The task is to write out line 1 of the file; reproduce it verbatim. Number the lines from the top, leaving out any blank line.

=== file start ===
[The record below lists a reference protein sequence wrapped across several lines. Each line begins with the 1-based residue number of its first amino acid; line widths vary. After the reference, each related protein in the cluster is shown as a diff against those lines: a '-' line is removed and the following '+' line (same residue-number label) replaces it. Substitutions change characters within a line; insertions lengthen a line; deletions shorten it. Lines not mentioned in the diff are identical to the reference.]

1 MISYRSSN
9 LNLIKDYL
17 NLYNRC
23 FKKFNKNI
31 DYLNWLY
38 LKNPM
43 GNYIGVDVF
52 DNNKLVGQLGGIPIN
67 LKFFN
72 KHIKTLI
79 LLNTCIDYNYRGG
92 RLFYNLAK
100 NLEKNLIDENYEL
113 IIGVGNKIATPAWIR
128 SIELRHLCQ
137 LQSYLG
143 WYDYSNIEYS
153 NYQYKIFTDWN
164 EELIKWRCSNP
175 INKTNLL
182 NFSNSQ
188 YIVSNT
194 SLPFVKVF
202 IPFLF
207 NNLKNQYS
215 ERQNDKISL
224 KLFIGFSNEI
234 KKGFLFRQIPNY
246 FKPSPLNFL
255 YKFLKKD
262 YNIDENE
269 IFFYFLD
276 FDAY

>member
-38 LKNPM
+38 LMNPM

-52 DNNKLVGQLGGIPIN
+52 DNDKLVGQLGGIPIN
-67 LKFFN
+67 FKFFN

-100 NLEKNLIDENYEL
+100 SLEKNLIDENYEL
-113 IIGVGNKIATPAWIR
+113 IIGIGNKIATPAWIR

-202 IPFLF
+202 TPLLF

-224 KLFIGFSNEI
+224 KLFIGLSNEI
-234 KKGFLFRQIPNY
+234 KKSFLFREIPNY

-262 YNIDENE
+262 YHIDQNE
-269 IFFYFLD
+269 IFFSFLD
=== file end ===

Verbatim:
[The record below lists a reference protein sequence wrapped across several lines. Each line begins with the 1-based residue number of its first amino acid; line widths vary. After the reference, each related protein in the cluster is shown as a diff against those lines: a '-' line is removed and the following '+' line (same residue-number label) replaces it. Substitutions change characters within a line; insertions lengthen a line; deletions shorten it. Lines not mentioned in the diff are identical to the reference.]